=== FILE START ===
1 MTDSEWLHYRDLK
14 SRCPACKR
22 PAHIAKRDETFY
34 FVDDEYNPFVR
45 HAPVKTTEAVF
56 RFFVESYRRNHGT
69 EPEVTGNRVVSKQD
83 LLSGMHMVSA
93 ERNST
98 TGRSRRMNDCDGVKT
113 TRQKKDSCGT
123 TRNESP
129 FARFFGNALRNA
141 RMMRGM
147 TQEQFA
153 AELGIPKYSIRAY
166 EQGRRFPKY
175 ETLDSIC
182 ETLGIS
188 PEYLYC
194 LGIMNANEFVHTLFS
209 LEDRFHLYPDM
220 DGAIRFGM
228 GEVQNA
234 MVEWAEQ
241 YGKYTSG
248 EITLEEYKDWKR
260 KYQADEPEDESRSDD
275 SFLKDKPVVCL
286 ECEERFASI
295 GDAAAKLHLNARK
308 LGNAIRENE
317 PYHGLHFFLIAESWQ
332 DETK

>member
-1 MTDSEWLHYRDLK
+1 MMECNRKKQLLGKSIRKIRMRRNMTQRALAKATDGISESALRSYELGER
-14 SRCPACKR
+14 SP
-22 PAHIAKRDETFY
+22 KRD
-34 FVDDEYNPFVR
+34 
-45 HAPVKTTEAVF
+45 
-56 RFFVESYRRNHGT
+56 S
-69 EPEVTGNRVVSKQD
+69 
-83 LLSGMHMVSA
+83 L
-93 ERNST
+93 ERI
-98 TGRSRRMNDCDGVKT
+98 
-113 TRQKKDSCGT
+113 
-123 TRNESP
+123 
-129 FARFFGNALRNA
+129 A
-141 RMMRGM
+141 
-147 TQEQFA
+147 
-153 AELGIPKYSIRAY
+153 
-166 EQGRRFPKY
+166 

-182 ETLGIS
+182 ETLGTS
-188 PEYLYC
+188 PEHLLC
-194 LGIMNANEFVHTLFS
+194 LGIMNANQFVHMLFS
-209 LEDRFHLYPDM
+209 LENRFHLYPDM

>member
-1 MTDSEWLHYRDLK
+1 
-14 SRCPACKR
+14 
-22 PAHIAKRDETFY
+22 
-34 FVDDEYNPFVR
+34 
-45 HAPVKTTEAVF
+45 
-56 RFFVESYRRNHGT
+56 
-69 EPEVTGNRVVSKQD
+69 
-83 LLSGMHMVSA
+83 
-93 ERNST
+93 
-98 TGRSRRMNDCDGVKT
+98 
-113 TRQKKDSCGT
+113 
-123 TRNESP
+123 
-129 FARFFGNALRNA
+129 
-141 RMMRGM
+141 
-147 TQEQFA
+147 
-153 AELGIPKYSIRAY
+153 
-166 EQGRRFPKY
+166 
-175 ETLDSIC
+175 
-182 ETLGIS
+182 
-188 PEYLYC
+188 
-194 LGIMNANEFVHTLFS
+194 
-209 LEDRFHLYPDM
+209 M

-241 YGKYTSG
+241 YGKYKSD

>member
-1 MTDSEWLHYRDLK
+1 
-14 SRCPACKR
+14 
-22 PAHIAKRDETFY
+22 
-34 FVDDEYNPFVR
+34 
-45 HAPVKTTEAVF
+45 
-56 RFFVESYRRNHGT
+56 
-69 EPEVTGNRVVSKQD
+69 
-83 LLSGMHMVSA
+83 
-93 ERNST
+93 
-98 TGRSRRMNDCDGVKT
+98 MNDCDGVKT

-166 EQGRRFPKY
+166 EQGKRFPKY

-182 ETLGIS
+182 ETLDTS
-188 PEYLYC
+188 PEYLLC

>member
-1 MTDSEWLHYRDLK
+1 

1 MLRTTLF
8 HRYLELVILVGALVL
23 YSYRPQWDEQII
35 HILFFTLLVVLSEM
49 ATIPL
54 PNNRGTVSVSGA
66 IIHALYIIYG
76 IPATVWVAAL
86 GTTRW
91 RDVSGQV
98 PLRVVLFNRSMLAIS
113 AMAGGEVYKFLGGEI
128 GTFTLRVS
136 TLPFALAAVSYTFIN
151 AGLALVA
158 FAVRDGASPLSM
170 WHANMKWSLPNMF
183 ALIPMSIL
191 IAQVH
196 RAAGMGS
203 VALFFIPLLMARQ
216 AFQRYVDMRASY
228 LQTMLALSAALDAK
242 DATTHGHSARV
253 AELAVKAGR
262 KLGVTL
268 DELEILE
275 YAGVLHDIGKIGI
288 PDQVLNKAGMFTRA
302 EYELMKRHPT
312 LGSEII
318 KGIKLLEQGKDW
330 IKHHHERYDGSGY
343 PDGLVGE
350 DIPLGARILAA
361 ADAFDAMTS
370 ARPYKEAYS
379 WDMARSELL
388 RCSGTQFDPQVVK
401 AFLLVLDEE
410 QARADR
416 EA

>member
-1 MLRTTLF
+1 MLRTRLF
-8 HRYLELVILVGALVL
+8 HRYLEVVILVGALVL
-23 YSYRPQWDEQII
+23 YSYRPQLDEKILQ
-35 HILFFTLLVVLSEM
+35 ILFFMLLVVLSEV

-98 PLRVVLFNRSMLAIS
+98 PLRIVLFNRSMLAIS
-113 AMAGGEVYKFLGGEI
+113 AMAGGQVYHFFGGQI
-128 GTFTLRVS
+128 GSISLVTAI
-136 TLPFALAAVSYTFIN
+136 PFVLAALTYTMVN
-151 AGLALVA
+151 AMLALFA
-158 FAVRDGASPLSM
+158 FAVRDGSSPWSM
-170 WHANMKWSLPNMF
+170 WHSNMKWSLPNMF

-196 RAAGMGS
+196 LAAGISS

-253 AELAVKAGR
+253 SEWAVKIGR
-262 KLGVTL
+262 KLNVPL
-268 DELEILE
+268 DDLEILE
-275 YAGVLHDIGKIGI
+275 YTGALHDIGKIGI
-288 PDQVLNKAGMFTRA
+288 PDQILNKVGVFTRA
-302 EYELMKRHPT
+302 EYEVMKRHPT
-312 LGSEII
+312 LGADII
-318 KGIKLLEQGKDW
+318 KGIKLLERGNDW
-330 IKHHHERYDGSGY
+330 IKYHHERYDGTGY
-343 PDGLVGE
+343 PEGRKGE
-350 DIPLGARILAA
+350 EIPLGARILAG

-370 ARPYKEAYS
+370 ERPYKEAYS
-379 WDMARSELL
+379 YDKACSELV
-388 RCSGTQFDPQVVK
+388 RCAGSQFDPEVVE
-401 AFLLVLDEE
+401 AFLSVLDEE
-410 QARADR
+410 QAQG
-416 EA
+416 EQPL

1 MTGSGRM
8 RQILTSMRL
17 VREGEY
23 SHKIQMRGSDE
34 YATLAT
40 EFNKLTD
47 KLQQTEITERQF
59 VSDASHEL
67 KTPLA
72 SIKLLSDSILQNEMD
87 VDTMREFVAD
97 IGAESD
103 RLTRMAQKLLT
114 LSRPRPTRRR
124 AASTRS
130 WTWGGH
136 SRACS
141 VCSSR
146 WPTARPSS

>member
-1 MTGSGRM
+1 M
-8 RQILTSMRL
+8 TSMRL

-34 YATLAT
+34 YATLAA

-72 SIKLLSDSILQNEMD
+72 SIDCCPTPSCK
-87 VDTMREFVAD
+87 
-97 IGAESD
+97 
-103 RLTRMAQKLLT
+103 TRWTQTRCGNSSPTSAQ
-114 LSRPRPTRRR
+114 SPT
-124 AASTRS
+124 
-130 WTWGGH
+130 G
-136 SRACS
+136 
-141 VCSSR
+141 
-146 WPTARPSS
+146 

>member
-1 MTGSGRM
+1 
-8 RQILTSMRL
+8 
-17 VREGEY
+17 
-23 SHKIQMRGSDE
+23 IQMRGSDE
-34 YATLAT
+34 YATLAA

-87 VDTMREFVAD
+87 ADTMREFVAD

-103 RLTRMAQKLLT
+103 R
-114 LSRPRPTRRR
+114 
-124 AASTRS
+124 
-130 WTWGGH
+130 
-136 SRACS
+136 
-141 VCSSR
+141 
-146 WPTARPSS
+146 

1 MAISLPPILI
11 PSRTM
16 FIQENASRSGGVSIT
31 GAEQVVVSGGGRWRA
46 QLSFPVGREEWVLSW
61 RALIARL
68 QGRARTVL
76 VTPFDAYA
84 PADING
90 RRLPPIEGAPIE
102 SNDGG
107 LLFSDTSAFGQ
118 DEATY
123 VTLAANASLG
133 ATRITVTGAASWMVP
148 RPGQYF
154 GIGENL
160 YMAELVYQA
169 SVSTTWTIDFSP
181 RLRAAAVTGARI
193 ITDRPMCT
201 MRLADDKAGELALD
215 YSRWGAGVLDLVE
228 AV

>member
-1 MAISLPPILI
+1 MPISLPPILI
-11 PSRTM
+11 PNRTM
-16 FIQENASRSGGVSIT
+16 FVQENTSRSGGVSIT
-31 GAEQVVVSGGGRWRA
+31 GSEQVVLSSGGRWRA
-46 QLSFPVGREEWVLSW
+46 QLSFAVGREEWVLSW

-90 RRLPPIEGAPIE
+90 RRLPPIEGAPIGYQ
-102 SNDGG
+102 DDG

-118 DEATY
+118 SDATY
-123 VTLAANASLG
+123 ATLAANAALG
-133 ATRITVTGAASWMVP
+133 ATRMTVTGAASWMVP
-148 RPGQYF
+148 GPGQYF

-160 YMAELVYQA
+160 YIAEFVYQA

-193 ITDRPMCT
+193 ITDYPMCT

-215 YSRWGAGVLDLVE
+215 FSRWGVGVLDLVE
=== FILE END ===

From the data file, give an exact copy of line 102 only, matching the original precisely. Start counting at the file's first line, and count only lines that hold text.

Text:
+123 